Here is what happens when you try to install and run unsupported browsers on Windows 7
Microsoft ended support for its Windows 7 and Windows 8.1 operating systems on January 10, 2023. End of support means that the company will not release security updates or any other type of update for the operating system anymore.
Browsers like Google Chrome and Microsoft Edge will no longer be supported either on Windows 7 or Windows 8.1 devices. Chrome 109 and Edge 109 are the last supported versions, but what does that actual mean? And what about other browsers, such as Firefox?
Note: the following test was run on a virtual machine.
The latest supported versions
The latest supported versions for Windows 7 and 8.1 are Google Chrome 109 and Microsoft Edge 109. These run and install fine. Both browsers display an end of support notification at the top. It can be dismissed for the session, but it is displayed each time the browser is started.
Another issue that users will notice is that updating has been disabled in both browsers. When you visit the update pages, chrome://settings/help in Chrome and edge://settings/help in Edge, you receive an out of support message and no option to run a check for updates.
Firefox, on the other hand, works without any of those issues currently. Mozilla has not yet announced an official end of support for Windows 7 and 8.1.
Installing development versions
The development channels of Chrome and Edge have versions that are not supported anymore on Windows 7 and 8.1. These are versions 110 and newer. There is no Stable version that is not supported right now, but this will change with the February release of Chrome 110 Stable and Microsoft Edge 110 Stable.
Google is making it difficult already to download Chrome Beta, Dev or Canary installers on the unsupported platforms. Neither the web installers nor the Chrome offline installers are provided when the download pages are opened on a Windows 7, and likely also a Windows 8.1, device. Microsoft Edge and Firefox can be downloaded without issues.
Here is what happens when you try to install these development editions on the unsupported versions of Windows.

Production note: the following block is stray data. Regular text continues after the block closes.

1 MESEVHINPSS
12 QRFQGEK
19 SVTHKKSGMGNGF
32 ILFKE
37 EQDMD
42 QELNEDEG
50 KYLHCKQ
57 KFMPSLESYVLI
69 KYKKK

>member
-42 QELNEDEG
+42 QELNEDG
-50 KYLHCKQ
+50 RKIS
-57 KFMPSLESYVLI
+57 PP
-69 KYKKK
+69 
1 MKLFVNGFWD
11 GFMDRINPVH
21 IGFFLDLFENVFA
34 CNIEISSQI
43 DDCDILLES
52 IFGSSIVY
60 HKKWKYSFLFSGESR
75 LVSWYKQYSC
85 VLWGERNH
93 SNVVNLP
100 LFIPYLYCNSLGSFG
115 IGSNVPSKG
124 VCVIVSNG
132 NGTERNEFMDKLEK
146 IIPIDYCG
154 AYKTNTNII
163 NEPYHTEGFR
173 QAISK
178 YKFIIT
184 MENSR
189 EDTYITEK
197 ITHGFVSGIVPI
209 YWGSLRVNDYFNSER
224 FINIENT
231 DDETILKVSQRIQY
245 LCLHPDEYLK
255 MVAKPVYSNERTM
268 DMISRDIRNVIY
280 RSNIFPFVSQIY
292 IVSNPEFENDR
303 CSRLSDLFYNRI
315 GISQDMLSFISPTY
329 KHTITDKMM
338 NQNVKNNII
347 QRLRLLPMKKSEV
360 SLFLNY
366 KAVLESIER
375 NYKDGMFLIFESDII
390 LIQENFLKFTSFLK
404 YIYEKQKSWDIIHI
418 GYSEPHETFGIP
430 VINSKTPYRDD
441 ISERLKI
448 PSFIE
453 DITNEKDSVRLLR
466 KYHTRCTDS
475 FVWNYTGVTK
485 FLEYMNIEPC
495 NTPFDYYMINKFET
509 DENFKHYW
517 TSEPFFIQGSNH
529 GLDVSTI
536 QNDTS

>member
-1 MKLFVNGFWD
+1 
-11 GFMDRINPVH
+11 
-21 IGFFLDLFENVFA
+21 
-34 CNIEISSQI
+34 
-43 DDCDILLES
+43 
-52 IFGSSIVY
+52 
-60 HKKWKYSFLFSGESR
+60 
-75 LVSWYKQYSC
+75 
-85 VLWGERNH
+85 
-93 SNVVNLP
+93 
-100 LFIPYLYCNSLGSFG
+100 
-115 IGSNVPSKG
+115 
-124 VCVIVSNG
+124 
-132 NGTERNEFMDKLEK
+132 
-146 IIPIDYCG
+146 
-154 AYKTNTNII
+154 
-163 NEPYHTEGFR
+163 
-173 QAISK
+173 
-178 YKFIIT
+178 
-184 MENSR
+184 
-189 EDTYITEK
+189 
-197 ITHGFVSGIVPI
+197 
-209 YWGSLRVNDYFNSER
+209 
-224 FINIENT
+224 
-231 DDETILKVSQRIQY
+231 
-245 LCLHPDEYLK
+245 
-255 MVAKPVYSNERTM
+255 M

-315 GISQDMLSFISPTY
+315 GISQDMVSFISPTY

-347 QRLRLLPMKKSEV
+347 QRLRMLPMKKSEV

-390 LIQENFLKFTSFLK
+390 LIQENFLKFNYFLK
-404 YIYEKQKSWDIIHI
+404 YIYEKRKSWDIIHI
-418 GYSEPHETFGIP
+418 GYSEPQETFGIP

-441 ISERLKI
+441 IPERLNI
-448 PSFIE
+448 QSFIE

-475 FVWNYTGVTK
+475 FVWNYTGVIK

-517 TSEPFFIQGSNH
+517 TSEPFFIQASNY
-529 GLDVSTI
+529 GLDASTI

Chrome 110 Beta installs fine, but it throws a kernel issue when you try to run it. The error message was not new, and it is possible that the virtual machine had something to do with it.
The installation of Chrome 111 Dev fails with an odd error message. It states that Google Chrome requires Windows 7 or higher. It is possible that Google has not changed the error message yet.
Installation of Chrome Canary fails with the error message "no update is available".
Microsoft Edge threw another error message on the test system. The offline installer for Edge Dev displayed a prompt stating that a problem was detected with the Windows installer package.
All Firefox channels installed and ran just fine on the Windows 7 system.
Chrome, Microsoft Edge, and likely many other Chromium-based browsers will stop working on Windows 7 once the stable versions reach Chromium 110. The browser makers won't provide installers anymore, and if installers are copied from other devices or mirrors, they will not run or the installed browser will refuse to run.
Firefox, on the other hand, does not have any restrictions right now. These may be introduced at a later point in time, once Mozilla makes a decision regarding end of support. For now, Firefox is one, if not the, best option to run a browser on Windows 7 or 8.1.
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